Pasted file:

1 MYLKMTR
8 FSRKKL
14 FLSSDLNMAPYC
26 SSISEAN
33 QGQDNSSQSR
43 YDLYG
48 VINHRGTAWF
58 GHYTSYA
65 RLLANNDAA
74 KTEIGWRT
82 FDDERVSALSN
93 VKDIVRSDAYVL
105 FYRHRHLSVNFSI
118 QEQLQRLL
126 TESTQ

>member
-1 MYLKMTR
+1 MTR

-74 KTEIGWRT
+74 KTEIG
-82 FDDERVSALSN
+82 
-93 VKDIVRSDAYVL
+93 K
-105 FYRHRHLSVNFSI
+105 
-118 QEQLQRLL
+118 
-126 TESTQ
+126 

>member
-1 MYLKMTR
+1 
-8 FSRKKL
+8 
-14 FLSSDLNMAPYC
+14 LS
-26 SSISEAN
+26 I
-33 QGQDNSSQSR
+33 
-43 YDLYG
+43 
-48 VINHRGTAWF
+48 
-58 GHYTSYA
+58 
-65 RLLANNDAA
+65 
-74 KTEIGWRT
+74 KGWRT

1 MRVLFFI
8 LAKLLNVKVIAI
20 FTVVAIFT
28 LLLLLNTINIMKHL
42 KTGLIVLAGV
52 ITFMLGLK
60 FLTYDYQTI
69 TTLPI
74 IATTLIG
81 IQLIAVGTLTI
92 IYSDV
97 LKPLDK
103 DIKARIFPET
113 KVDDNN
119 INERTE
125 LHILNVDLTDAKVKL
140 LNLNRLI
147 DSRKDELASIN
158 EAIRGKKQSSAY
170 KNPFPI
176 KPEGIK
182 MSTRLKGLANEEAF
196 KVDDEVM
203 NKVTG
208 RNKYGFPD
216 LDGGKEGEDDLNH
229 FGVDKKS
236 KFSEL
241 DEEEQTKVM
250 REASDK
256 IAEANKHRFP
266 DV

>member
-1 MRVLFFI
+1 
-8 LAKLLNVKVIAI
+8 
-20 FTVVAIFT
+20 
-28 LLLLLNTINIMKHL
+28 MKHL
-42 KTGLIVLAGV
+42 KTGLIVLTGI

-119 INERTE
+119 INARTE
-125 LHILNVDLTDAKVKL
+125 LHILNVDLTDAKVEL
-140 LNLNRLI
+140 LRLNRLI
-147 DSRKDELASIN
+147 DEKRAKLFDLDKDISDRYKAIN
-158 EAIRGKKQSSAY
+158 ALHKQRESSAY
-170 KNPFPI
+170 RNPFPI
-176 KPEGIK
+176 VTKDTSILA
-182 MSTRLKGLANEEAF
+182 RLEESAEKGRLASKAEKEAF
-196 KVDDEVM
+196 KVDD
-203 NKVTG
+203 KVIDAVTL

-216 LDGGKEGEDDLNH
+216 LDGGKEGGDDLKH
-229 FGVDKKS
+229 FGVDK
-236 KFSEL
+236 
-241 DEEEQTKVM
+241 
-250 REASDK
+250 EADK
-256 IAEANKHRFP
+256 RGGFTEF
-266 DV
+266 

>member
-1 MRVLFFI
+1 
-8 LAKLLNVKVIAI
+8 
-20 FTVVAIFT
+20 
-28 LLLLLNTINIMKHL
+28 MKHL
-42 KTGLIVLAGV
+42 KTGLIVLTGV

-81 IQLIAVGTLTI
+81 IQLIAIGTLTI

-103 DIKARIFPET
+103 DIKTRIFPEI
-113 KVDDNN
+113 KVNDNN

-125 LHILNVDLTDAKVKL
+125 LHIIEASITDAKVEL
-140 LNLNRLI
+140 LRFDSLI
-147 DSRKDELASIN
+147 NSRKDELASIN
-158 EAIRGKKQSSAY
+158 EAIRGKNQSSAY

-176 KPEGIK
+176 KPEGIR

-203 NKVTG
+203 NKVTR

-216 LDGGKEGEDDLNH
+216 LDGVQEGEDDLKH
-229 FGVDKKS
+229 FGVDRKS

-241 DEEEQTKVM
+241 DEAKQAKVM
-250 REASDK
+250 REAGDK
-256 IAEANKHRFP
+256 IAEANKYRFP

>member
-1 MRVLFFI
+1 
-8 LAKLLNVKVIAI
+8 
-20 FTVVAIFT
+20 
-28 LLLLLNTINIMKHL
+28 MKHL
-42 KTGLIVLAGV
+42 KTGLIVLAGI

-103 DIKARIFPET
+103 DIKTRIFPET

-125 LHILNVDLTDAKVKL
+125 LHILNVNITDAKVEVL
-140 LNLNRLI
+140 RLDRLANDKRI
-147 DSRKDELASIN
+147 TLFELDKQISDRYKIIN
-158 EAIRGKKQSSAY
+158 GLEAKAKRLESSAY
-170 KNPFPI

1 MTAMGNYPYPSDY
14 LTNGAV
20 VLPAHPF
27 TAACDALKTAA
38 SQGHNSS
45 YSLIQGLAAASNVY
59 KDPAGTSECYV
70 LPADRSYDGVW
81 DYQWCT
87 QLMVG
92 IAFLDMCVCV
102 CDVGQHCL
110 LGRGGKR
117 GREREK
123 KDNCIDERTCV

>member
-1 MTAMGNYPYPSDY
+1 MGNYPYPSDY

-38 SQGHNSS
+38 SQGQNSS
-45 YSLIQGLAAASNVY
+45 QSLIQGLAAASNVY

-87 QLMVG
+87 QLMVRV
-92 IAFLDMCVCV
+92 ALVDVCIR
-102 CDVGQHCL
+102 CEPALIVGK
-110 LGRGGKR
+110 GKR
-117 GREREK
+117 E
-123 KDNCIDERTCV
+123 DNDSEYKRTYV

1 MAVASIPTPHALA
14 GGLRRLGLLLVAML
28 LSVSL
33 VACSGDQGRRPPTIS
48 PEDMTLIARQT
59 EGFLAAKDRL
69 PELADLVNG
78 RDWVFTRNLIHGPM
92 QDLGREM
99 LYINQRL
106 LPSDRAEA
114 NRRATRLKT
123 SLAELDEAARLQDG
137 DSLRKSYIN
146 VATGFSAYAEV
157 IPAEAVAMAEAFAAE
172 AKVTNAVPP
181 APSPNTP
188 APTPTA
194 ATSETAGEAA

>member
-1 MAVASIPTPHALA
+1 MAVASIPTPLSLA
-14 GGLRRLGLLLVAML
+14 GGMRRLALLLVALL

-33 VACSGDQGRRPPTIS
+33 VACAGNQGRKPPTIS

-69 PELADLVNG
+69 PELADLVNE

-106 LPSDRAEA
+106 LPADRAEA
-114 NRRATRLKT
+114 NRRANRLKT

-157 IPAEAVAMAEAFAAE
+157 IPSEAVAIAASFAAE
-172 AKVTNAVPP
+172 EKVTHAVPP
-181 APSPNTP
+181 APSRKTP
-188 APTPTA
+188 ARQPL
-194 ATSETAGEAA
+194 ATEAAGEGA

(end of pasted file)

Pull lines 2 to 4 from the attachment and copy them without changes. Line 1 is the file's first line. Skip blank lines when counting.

8 FSRKKL
14 FLSSDLNMAPYC
26 SSISEAN